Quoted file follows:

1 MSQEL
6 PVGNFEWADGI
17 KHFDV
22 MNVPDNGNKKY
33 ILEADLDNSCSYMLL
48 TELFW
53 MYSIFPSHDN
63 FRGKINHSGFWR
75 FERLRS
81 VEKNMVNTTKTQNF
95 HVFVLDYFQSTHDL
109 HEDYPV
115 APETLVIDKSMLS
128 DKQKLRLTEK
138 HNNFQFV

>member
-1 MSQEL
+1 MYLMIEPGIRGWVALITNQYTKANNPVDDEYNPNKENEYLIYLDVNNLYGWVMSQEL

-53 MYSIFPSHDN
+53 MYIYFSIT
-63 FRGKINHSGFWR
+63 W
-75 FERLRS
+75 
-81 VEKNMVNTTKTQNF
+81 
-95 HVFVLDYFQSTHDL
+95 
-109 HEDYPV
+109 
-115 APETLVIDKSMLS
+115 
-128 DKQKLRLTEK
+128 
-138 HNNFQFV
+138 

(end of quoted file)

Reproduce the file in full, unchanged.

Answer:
1 MSQEL
6 PVGNFEWADGI
17 KHFDV
22 MNVPDNGNKKY
33 ILEADLDNSCSYMLL
48 TELFW
53 MYSIFPSHDN
63 FRGKINHSGFWR
75 FERLRS
81 VEKNMVNTTKTQNF
95 HVFVLDYFQSTHDL
109 HEDYPV
115 APETLVIDKSMLS
128 DKQKLRLTEK
138 HNNFQFV

>member
-1 MSQEL
+1 MYLMIEPGIRGWVALITNQYTKANNPVDDEYNPNKENEYLIYLDVNNLYGWVMSQEL

-53 MYSIFPSHDN
+53 MYIYFSIT
-63 FRGKINHSGFWR
+63 W
-75 FERLRS
+75 
-81 VEKNMVNTTKTQNF
+81 
-95 HVFVLDYFQSTHDL
+95 
-109 HEDYPV
+109 
-115 APETLVIDKSMLS
+115 
-128 DKQKLRLTEK
+128 
-138 HNNFQFV
+138 